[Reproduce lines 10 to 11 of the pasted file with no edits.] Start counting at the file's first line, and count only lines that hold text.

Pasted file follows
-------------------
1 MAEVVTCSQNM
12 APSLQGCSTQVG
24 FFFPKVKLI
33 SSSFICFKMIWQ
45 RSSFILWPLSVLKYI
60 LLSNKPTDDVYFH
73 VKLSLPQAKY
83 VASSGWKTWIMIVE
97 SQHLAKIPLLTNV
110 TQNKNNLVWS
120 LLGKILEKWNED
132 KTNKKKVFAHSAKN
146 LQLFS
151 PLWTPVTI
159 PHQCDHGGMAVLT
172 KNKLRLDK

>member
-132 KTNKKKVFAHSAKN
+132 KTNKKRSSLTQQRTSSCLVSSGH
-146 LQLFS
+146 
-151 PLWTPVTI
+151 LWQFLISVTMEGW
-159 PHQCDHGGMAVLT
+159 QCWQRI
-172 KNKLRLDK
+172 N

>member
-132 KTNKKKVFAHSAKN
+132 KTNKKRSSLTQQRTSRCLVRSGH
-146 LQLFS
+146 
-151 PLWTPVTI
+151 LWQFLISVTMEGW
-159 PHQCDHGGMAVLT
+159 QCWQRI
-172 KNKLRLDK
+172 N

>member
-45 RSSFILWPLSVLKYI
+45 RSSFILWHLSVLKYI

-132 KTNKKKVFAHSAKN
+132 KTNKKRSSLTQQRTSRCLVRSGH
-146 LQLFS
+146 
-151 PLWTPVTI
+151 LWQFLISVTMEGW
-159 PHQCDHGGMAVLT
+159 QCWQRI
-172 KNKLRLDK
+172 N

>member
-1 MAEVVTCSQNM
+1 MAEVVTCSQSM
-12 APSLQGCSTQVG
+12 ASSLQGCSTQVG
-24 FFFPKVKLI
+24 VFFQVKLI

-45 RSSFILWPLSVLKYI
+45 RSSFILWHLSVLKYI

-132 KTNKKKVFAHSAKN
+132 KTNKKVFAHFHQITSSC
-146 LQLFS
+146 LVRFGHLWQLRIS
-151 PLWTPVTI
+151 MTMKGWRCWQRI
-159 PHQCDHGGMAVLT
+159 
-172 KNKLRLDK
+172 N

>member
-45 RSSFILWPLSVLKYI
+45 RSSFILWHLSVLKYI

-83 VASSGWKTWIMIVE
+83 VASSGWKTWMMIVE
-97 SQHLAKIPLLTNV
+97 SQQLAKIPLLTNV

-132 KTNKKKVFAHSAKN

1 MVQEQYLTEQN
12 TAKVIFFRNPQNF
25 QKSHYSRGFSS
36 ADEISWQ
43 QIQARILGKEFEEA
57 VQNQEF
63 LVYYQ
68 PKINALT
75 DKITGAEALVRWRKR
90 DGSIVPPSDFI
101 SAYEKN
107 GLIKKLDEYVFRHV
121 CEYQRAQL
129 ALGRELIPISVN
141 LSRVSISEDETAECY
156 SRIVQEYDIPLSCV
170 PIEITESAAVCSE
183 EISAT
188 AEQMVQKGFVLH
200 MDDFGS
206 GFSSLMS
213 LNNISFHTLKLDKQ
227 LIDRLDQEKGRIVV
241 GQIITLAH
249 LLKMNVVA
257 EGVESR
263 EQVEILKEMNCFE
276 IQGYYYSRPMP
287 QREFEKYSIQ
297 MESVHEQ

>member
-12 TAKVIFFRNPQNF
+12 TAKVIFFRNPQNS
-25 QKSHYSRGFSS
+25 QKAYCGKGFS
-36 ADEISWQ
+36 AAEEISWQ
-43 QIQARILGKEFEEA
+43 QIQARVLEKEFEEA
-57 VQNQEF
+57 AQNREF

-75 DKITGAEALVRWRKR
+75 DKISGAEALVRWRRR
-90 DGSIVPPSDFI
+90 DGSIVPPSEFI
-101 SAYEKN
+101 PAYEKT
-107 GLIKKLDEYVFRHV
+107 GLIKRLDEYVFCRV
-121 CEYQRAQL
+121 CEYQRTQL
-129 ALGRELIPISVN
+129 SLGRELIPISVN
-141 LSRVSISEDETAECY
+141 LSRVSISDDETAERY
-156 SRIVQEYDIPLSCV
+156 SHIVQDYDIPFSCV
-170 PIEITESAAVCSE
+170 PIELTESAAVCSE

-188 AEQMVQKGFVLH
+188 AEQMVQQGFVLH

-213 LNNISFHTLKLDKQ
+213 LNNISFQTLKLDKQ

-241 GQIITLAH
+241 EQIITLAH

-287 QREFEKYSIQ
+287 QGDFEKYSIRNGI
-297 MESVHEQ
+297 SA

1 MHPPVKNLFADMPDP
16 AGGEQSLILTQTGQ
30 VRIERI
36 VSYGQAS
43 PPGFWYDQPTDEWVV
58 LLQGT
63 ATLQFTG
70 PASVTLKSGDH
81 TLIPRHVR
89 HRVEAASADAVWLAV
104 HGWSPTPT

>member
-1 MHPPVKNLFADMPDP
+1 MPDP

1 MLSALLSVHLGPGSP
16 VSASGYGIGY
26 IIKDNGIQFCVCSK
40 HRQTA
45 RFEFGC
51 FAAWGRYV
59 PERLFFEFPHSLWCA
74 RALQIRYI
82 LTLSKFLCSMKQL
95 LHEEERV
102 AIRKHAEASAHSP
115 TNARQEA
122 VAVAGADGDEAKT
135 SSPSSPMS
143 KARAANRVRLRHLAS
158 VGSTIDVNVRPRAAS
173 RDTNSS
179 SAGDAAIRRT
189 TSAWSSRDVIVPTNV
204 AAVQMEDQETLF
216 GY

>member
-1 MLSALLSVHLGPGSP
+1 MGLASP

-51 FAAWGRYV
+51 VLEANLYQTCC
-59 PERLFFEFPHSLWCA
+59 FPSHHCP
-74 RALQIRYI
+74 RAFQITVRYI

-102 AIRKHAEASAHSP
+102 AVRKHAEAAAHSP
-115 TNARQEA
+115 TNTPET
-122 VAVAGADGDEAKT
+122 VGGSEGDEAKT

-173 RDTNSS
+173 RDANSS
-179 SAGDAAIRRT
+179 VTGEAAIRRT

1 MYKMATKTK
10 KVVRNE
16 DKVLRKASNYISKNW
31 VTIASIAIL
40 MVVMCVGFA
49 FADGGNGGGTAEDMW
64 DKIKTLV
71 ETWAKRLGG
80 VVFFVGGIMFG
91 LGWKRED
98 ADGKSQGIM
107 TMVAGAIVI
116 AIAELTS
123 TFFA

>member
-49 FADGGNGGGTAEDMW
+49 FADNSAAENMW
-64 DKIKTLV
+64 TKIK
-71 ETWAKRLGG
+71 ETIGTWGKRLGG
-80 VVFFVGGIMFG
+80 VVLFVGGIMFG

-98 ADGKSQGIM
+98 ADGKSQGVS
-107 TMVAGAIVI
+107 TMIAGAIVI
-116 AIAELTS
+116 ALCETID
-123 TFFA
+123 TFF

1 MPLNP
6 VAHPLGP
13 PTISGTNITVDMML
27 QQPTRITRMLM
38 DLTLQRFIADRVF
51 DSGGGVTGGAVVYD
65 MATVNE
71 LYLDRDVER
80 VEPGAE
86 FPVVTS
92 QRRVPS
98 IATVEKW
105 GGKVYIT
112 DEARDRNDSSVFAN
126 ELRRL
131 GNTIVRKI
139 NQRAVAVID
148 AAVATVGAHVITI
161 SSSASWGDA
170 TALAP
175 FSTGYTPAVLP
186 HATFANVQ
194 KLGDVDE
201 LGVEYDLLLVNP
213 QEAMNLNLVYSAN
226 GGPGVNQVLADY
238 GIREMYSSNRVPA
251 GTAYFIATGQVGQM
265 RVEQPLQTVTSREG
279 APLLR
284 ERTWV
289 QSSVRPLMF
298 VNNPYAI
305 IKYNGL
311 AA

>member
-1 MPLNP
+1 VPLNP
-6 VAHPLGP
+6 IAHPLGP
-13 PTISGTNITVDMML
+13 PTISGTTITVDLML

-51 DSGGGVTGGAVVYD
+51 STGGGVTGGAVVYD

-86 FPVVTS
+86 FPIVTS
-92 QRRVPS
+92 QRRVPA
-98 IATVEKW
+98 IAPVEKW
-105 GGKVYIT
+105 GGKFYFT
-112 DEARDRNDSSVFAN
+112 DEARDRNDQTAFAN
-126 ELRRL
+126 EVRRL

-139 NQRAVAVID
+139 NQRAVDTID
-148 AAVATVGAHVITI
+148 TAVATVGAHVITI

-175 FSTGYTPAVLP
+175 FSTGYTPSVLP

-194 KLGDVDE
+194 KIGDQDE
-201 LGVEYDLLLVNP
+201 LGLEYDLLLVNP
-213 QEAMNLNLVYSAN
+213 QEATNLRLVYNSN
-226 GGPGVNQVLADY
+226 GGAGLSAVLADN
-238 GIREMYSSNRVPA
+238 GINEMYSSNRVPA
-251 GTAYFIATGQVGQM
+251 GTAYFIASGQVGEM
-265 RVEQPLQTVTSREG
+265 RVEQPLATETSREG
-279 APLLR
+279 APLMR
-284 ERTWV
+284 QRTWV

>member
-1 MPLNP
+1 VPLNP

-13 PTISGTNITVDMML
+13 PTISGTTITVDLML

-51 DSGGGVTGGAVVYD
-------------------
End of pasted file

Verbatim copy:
110 TQNKNNLVWS
120 LLGKILEKWNED